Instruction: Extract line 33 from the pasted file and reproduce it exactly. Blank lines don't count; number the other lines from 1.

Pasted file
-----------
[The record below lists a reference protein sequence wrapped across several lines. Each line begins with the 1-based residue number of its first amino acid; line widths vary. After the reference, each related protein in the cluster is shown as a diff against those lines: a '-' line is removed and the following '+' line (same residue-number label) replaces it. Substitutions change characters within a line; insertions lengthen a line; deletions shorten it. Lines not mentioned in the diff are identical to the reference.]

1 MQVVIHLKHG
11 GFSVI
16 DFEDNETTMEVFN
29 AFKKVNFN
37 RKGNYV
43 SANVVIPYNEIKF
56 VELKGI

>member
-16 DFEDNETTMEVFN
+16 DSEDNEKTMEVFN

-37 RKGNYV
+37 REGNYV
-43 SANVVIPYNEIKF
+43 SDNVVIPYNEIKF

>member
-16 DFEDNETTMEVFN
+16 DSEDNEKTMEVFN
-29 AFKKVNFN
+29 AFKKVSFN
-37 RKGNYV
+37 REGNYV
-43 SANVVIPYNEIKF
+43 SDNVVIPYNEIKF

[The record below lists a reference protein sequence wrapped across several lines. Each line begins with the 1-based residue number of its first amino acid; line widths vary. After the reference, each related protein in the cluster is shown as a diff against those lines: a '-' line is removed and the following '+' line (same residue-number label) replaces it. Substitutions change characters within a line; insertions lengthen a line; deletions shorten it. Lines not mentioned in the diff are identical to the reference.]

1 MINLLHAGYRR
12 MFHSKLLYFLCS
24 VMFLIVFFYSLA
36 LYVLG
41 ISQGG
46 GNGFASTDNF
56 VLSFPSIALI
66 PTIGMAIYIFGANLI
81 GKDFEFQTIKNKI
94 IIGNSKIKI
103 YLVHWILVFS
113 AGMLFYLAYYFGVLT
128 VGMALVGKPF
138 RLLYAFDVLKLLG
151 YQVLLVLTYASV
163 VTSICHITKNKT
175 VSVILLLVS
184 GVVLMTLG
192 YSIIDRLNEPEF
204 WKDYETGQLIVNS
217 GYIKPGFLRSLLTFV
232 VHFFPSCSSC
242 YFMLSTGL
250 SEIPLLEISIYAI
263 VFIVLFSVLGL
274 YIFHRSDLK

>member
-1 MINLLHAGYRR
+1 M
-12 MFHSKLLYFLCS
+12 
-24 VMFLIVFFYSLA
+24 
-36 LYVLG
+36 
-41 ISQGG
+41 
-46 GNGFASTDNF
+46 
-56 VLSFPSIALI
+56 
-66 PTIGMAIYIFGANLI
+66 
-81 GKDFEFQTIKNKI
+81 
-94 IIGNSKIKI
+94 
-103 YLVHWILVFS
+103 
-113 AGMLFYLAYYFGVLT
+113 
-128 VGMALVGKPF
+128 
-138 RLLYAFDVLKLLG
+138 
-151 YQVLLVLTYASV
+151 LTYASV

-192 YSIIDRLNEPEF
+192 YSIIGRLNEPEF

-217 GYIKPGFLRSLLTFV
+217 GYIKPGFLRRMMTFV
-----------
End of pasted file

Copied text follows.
66 PTIGMAIYIFGANLI